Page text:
• Date of Birth: August 18, 1881
  • Born City: Chicago
  • Born State/Country: IL
  • Parents: Louis & Eleanora Fried U.
  • Date of Death: June 21, 1965
  • Death City: Rome
  • Death State/Country: Italy
  • Married: Mary Louise Bates, 1 Sept. 1909.
  • Education:

    A.B. U. Chicago, 1903; Ph.D., 1908; study at Munich, summer 1906; ASCSR, 1906-8; Litt. D. U. Padua (Italy), 1962; U. North Carolina, 1964.

  • Dissertation:

    "The Identification of the Manuscripts of Catullus cited in Statius' Edition of 1566" (Chicago, 1909); printed (Chicago, 1908).

  • Professional Experience:

    Res. asst. Lat. U. Chicago, 1906-8; asst. Lat., 1908-9; prof. Lat. & head dept. Lat. U. Pittsburgh, 1909-19; head dept. Lat. & Gk. State U. Iowa, 1919-25; prof. Lat. U. Chicago, 1925-44; Kenan prof. Lat. & head dept. class. U.< North Carolina, 1944-59; chair, div. hum., 1945-50; ann. prof. AAR, 1925-6; asso. ed. CW, 1913-9; CJ, 1920-7; PQ, 1922-5; CP, 1926-44; SPhil, 1944-59; ed. Macmillan Classical Series, 1929-44; pres. CAMWS, 1923-4; APA, 1934-5; ACL, 1937-47; council AAUP, 1925-7; adviser to dir. Selective Service, 1948-53; Goodwin Award, 1958; pres. fellows, Med. Acad. Am., 1957-60; pres. 1960-3; fell. AAAS, 1948; comm. on prizes, International Balzan Found., 1961.

  • Publications:

    "The Book Division of Propertius," CP 4 (1909) 45-51; "The Manuscripts of Propertius," CP 6 (1911) 282-301; "Horace and Tibullus," AJP 33 (1912) 149-67; "Saturn and Satire," CP 8 (1913) 172-94; "Some Type Names in the Odes of Horace," CQ 9 (1915) 27-30; Elementary Latin, with Norman E. Henry (New York, 1923; rev. 1929, 1936); Second Latin Book, with Norman E. Henry (New York, 1925; rev. 1929, 1936); "The Origin and Development of the Alphabet," AJA 31 (1927) 311-28; "The Added Letters of the Greek Alphabet," CP 32 (1927) 136-41; "The Etruscan Origin of the Roman Alphabet and the Names of the Letters," ibid., 372-7; Sicconis Polentonis Scriptorum Illustrium Latinae Linguae Libri XVIII (Rome, 1928); Third Latin Book, with Norman E. Henry & D. S. White (New York, 1930); Ancient Writing and Its Influence (New York, 1932); "Classical Authors in Certain Mediaeval Florilegia," CP 27 (1932) 1-42; "Early Greek Alphabets, with Especial reference to Phrygian," Studies Capps, 333-42; "Virgil in Certain Mediaeval Florilegia," Studi Medievali 5 (1937) 59-66; "A Biography of A.B.C.," CO 14 (1936-7) 21-2; "Latin as a Social Subject," CO 15 (1937-8) 57-8; Latin for Americans, First Book, with Norman E. Henry (New York, 1941; rev., 1950, 1956; rev. with Charles Henderson, Jr. & Norman E. Henry, 1962); Latin for Americans, Second Book, with Norman E. Henry (New York, 1941; rev. 1950, 1956; rev. with Charles Henderson, Jr. & Norman E. Henry, 1962); "Apophoreta in Petronius and Martial," CP 36 (1941) 346-55; "The Latin Element in Basic English," CO 21 (1943-4) 33-4; "Sat Verborum Sapientia Est," CO 22 (1944-5) 66-7; "Aims and Methods of Latin Teaching," CB 24 (1947) 13; Colucii Salutati De Laboribus Herculis 2 vols. (Zurich, 1951); Studies in the Italian Renaissance (Rome, 1955); Colucii Salutati De Seculo et Religione (Florence, 1956); The Origin and Development of Humanistic Script (Rome, 1960); "What is the Message of the Classics for Our Modern Life?" CO 39 (1961-2) 30-1; The Humanism of Coluccio Salutati (Padua, 1963); "Miscellaneous Comments on Juvenal," Studies Caplan, 274-84.Bibliography: Studies Ullman, xv-xxiv. ^ Festschriften: Studies in Honor of Berthold Louis Ullman, ed. Lillian B. Lawler, Dorothy M. Robathan, William C. Korfmacher (St. touis, 1960);Classical, Medieval and Renaissance Studies in Honor of Berthold Louis Ullman, ed. C. Henderson, Jr., 2 vols. (Rome, 1964).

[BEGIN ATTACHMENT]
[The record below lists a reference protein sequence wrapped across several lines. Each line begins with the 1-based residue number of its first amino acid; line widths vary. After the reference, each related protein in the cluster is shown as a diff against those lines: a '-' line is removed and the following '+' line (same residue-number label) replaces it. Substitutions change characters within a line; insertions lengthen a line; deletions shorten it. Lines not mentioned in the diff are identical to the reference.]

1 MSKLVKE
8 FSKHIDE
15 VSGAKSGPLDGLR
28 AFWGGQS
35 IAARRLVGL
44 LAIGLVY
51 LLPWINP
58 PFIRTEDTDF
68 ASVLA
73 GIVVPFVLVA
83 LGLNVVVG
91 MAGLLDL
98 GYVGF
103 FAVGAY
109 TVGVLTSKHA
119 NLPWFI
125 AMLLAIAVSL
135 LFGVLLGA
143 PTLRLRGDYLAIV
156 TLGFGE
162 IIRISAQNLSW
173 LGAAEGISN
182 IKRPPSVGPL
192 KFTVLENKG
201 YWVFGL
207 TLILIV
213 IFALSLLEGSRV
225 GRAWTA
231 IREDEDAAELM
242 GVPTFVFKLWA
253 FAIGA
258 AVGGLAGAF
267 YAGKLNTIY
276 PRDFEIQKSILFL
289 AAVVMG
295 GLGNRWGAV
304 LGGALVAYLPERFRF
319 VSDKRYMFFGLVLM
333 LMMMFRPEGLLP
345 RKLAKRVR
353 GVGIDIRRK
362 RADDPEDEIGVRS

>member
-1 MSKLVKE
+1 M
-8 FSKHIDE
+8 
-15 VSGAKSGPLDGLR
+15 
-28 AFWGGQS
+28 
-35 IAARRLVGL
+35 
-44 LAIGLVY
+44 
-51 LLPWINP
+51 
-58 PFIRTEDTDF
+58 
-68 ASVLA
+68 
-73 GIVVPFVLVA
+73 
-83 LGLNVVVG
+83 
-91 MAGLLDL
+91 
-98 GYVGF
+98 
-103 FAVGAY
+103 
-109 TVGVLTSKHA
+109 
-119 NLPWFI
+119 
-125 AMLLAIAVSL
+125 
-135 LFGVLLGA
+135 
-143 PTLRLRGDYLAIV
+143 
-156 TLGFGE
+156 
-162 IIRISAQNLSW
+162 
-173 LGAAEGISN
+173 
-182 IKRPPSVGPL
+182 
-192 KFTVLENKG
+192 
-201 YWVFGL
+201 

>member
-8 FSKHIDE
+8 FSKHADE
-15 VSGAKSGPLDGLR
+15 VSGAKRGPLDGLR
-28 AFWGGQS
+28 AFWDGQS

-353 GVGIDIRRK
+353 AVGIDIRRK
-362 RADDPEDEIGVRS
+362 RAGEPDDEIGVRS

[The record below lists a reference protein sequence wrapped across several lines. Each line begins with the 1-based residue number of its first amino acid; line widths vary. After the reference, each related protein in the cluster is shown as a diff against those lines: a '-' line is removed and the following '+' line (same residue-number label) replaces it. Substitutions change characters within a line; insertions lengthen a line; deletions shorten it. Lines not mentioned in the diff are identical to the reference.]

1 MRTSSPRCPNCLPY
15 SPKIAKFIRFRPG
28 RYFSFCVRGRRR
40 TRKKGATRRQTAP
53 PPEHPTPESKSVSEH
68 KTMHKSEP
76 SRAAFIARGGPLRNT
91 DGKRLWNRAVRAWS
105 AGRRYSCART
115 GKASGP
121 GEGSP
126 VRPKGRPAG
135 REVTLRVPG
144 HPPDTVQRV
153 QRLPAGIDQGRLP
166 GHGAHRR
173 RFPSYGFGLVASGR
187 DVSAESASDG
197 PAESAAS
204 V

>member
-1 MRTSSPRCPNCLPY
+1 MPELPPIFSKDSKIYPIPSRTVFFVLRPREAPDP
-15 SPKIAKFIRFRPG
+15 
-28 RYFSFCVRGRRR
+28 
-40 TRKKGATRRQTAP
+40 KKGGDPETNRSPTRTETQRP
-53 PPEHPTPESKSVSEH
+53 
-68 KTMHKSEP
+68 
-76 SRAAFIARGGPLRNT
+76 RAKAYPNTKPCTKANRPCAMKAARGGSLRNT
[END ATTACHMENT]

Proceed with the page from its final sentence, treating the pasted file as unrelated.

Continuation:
• Notes:

    Berthold L. Ullman was one of the leading classical scholars in the world when he died at the age of 82 in one of his favorite locations, the Vatican Library. Ullman was writing a book about Renaissance humanism at the time of his passing and had become well known earlier for many articles on ancient writing, pedagogy, humanism, and so on. He was preeminent as a teacher of teachers and was highly respected and effective in his quiet but firm manner.Ullman was well known as a collaborator with Norman Henry, principally as an author of the Latin for Americans series of high-school texts, commonly used in the United States for decades after 1930. His greatest honor may have been to serve the Balzan Foundation, an organization which aimed to rival the Nobel Foundation, awarding prizes for peace, literature, and science. Ullman was as comfortable in working with young and inexperienced students as he was in conversing and debating with the learned scholars in his field. His bibliography lists nearly 200 publications, many scholarly and many more of practical application to those involved in classical pedagogy.

  • Sources:

    Almonte Charles Howell, The Kenan Professorships (Chapel Hill, 1956), 309-11; Lillian B. Lawler, CW59 (1965-6) 189-90; NYTimes (27 June 1965) 64; D. Robathan, CJ 61 (1965-6) 95; Speculum 41 (July 1966) 599-600; WhAm 4:960.

  • Author: R. L. Den Adel